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    As someone who is a member of a Baptist church in Germany, but who is strongly considering converting to Eastern Orthodoxy, the Anabaptist voice as it relates to separation of church and state is a necessary one to hear. Christian nationalism is, simply stated, a very dangerous idea and it in so many ways infects the Eastern Orthodox Church globally. That said, the history of Christianity in the east offers very little soil for the idea of church and state separation to take root. My hope and prayer is that this can change even if the Tradition of the Church, as well as its history, seems to say otherwise. Also, I find it interesting that in the land that basically carved the idea of separation of church and state into its Constitution (America), there exists so much Christian nationalism as well as the marriage of particular political parties with certain Christian traditions. There is much to be done on both sides of the Atlantic. Thanks Steve for your work.

    I am wondering though, Steve, how you understand the following verses from the Book of Acts chapter 17:

    “From one man he made all the nations, that they should inhabit the whole earth; and he marked out their appointed times in history and the boundaries of their lands. God did this so that they would seek him and perhaps reach out for him and find him, though he is not far from any one of us.”

    In my experience, these verses have been used to argue that God is in the business of nationalism, be it Christian or otherwise.

    Reply
    • 25th August 2022 at 3:33 pm
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      Matthew
      I’ll come back with more on this but one initial response is that I have recently become aware that nowadays there is not only ‘Eastern’ Orthodoxy but also a ‘Western’ Orthodoxy which at any rate may be less infected with the nationalism seen in for example the Serbian church in the civil wars in former Yugoslavia and in the Russian church with its support of Putin. I don’t know much about this and the only name I can give you as a possible contact is someone I’ve been discussing things with on another forum, Philip John Barrett, who you should be able to find through his Facebook account.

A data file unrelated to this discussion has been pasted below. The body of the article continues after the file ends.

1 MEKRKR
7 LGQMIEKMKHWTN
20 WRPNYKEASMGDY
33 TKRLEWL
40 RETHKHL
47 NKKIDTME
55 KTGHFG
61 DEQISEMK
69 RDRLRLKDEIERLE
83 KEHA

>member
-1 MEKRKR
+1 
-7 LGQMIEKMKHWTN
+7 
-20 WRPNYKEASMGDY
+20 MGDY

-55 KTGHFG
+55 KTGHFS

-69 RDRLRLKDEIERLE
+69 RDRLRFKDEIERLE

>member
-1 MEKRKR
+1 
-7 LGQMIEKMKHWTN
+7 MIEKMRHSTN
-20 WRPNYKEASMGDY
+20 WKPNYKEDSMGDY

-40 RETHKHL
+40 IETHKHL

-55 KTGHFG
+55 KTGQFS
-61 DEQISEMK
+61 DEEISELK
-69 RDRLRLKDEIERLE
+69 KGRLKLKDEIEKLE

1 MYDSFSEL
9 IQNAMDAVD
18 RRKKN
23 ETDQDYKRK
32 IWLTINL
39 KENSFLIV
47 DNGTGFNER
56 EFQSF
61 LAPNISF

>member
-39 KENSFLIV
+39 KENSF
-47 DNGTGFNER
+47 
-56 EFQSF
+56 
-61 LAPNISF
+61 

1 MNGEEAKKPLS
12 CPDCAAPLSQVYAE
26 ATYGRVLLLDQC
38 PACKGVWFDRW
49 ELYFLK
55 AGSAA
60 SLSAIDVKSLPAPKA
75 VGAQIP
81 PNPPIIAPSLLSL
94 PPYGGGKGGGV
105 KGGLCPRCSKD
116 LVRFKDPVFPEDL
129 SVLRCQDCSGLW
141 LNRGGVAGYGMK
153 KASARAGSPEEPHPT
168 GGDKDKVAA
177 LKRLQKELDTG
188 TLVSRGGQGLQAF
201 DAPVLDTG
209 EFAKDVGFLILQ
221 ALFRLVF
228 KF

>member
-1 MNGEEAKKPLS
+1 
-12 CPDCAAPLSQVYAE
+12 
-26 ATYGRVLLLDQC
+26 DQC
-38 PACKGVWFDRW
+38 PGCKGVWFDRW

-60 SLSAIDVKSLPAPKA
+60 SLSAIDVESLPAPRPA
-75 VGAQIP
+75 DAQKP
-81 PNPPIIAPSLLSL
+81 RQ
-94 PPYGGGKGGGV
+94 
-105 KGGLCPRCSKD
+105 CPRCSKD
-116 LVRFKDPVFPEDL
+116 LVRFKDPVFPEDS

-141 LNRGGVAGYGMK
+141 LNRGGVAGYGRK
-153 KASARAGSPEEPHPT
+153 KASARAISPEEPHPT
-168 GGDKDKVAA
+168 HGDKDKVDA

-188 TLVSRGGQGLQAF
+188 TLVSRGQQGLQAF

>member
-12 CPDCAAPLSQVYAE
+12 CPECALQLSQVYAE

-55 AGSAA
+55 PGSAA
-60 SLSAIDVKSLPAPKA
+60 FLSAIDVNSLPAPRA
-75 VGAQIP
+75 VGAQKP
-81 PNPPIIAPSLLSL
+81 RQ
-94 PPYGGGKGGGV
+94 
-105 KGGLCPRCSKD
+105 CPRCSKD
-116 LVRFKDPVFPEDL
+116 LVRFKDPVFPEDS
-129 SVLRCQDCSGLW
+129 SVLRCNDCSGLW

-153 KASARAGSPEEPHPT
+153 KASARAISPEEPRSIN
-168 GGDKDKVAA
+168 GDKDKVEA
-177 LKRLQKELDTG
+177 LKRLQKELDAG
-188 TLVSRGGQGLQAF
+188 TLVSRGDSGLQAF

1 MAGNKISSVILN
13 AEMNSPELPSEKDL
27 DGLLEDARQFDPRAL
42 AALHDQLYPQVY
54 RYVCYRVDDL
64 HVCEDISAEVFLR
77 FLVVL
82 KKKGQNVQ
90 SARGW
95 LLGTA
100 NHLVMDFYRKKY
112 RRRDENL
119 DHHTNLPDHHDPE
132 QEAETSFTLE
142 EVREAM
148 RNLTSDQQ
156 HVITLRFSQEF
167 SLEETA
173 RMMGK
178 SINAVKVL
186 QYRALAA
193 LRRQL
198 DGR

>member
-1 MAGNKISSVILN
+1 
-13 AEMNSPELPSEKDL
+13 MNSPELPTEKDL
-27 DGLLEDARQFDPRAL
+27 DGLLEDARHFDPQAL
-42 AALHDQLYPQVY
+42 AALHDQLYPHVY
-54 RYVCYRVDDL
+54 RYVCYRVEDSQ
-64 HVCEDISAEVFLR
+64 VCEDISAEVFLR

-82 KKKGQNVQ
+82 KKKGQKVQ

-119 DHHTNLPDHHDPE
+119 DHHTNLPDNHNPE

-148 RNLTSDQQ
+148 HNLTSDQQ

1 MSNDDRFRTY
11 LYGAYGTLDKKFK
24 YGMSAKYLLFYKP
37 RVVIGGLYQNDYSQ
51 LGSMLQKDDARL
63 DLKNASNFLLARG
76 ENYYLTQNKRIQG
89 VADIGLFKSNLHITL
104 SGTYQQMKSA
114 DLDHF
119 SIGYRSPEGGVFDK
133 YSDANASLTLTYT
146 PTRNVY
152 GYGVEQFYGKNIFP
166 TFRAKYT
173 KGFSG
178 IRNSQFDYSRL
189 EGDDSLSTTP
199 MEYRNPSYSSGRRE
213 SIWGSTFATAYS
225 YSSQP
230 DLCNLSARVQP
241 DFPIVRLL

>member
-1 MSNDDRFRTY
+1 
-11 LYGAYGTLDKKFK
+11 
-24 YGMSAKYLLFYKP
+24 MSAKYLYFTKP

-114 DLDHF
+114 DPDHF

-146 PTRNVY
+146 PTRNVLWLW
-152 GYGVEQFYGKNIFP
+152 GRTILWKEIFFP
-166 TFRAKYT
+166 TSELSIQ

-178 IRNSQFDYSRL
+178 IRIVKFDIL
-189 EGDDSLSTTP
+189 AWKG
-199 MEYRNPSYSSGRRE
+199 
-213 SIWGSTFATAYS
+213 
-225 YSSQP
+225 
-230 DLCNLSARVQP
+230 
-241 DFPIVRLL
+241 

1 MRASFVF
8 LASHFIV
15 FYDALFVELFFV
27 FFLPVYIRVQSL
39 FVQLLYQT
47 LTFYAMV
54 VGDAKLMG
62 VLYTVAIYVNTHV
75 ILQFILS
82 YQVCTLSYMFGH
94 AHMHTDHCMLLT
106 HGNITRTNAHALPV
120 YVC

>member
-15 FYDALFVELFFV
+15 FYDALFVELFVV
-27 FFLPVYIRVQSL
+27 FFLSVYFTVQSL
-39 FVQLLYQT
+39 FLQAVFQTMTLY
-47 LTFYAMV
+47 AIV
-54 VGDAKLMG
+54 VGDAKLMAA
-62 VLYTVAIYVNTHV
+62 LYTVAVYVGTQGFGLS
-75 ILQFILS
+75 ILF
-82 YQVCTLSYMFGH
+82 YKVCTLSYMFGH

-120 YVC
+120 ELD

For me the problem with Eastern Orthodoxy, and with the western RC church which split from it, is that as the Roman imperial church, effectively the basis of membership was changed from voluntary rebirth through faith to simply being born an imperial citizen. Despite theoretical institutional continuity, I feel that after that change neither the Orthodox church nor the Roman Catholic can claim the authority of the original church still operating on a New Testament basis independent of the state. Particularly when they have claimed authority for wars and persecutions….

      I will look into Acts 17 but my initial reaction is that I see nothing there to change the conclusions I’ve drawn about state and church from clearer texts such as Jesus’ declaration to Pilate that His kingdom is ‘not of this world’.

      Reply
      • 29th August 2022 at 10:42 am
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        Thanks so much Steve, though I´m not convinced that simply because the Church made mistakes, both politically and theologically, such nullifies its authority as the Church Jesus Christ established. Also, while I cannot be certain, I think Orthodox thinkers would say that the church is not operating solely on a New Testament basis since the Church was established long before the NT was even canonized. It has to do with apostolic succession.

        Reply
    • 25th August 2022 at 8:00 pm
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      Matthew
      The USA situation goes back to their War of Independence against the UK in 1776. Obviously the rebels would not be accepting a continuation of the established Church of England whose ‘supreme governor’ was the king they were rebelling against! But there wasn’t an obvious alternative. Probably most of the colonists were Christian, but many of them were already dissenters/non-conformists against the CofE, who had crossed the Atlantic for relative freedom. Some of them, perhaps notably Pesbyterians, would have liked a different version of established Christianity; but many, eg Baptists and Quakers, favoured religious freedom even for non-Christians. There were also a lot of non-Christians; rationalist ‘Deists’ and Unitarians, atheists, agnostics and other ‘freethinkers’ who also opposed any state religion. The Constitution’s declaration against established religion was in effect what they compromised on. But it could be ambiguously interpreted – some saw it as simply religious/philosophical freedom, others thought that the state(s) should be generally Christian but not in one form. There has been tension ever since. Other European migrants again came from such a diversity of Christian and freethinking backgrounds as to make a specific establishment impossible – but for example the schools for Native Americans were intended to Christianise their pupils.

      My impression is that after 1900 opposition to ‘godless Communism’ pushed things a long way towards the ‘Christian country’ view; 1960s libertarianism pushed things the other way, and a reaction by the ‘Religious Right’ sought Christianisation almost to the point of challenging the Constitution. Recently we have seen Trump playing the Christian ‘card’. It is a bit of a mess….

      Reply
      • 29th August 2022 at 10:43 am
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        Yes … it is a bit of a mess …

        Reply